Love that you were able to use your skills proactively!

  6. Thank you for writing this. I am divorced, and about to go into my second marriage. I appreciate your words, and I’m sure many other people will, too.

  7. Thank you for posting this. Although I am not divorced myself, a close family member is and although she has never said it outloud to anyone – the line, “I failed” pretty much sums up the way she seems to have felt about her divorce. I look forward to reading the next part and hope that it will help me to better understand how I can help my family member through her struggles.

  8. I’ve only been married a year and a half (and never divorced) and honestly, can’t imagine what you went through (and must still be going through) but I, too, wanted to thank you for sharing this. Marriage, like anything else, needs to have both sides shared to truly appreciate it.

  9. I’d like to echo all the gratitude pouring out in the comments. I’m not divorced, actually I’m newly engaged, and I think these life lessons can benefit everyone. What I appreciated the most is that you focused on what we can do for ourselves during times of relationship turmoil. Usually, articles explain how to communicate with the partner, or how to “make it better.” Those articles completely leave out what we can do to take care of ourselves. So, thank you for sharing your experience and reminding us to focus on our own well-being during times of struggle.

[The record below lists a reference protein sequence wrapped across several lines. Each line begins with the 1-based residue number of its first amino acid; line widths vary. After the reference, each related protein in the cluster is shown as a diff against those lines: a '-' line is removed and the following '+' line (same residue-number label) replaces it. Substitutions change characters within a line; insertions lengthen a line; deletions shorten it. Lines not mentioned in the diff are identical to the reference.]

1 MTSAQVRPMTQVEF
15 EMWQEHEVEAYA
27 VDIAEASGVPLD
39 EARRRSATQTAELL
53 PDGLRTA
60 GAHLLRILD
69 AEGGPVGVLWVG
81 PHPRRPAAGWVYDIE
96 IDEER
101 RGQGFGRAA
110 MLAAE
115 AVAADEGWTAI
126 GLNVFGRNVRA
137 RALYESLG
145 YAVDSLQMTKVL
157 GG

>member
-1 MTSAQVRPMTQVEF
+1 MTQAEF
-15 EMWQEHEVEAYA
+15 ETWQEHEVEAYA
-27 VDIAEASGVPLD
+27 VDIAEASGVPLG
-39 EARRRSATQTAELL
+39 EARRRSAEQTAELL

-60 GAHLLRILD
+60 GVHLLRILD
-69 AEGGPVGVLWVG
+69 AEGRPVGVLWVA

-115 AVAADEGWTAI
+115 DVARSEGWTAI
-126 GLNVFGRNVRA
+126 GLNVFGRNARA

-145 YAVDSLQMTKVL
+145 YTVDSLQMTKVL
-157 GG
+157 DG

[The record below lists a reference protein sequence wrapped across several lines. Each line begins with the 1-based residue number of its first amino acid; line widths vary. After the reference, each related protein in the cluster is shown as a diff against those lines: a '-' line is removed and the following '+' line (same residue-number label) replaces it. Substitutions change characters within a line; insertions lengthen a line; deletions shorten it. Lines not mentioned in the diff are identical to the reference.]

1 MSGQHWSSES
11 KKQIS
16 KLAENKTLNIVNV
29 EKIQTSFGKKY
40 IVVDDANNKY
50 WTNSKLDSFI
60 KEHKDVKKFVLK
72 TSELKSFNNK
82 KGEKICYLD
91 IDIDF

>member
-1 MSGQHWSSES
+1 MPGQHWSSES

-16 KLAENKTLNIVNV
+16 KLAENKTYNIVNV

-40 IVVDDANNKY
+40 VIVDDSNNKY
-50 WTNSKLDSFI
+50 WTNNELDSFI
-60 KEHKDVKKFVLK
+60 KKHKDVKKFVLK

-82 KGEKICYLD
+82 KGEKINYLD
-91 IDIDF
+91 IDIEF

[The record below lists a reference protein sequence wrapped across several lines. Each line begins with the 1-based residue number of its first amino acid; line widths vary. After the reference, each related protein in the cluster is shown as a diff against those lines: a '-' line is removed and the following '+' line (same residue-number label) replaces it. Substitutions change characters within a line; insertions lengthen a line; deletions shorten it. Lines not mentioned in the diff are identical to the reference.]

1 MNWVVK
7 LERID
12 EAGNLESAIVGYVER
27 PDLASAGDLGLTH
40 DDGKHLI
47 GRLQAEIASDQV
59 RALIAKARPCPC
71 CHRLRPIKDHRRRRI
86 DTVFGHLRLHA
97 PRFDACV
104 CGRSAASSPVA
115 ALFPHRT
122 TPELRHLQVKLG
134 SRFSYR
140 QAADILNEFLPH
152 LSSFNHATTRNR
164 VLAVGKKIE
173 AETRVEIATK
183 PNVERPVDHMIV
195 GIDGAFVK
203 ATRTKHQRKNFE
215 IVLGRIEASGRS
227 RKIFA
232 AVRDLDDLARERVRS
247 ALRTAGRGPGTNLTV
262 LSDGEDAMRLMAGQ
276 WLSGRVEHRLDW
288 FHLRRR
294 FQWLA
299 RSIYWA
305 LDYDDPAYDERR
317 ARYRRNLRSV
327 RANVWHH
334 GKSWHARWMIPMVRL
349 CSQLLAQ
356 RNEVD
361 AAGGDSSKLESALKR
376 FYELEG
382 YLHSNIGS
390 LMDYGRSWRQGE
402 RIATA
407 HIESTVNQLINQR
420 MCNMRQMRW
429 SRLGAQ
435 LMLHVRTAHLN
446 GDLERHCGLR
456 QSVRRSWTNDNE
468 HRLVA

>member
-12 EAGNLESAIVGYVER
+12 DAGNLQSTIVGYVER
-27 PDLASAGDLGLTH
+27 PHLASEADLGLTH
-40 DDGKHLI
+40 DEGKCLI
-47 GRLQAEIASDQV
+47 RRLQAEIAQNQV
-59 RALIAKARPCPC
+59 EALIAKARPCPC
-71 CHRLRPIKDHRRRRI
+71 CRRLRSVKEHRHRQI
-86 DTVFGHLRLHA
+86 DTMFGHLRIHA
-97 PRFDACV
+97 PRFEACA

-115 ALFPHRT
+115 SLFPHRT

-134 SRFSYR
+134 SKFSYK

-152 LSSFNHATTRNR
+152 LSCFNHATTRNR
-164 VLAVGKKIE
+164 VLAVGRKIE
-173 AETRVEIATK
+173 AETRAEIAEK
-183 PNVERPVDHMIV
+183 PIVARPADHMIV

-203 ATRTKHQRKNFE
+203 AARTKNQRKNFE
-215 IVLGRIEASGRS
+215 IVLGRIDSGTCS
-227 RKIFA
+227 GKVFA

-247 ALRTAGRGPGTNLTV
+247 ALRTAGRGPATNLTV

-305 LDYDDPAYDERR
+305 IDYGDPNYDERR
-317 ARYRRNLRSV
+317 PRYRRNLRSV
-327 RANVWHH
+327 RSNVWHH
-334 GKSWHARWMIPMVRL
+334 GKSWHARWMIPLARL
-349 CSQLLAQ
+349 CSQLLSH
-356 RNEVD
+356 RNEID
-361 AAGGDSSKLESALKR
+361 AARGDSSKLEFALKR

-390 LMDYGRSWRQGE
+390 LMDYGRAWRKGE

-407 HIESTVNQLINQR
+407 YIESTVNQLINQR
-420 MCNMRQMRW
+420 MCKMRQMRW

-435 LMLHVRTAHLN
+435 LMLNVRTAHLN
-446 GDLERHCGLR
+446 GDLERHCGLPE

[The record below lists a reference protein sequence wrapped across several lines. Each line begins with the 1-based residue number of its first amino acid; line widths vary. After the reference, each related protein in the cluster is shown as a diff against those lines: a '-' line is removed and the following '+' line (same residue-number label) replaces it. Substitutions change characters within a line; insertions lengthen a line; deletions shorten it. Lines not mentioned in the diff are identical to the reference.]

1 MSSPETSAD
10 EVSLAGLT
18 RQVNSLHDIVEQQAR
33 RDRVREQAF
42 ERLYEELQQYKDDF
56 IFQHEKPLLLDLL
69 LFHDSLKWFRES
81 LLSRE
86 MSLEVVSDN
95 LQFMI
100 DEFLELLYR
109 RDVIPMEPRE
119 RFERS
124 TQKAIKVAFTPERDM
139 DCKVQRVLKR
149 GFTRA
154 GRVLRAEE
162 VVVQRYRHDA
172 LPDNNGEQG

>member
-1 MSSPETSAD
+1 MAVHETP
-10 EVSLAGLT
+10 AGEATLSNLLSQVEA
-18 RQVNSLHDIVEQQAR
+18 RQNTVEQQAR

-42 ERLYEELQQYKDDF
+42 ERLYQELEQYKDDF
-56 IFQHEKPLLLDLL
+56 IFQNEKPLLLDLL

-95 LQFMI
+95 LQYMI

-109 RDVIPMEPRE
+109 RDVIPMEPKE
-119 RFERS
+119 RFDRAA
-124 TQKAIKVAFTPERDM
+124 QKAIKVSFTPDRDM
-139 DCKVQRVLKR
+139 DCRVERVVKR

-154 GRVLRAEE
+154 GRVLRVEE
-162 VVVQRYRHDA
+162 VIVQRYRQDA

10. Yeah, I failed too. I think that was one of the darkest and certainly longest feeling parts of my life and unless you go through it, you can’t really understand that feeling of dread and tension that lives in your house with you. Massive kudos for being brave enough to talk about this in the open and for your kind words of advice.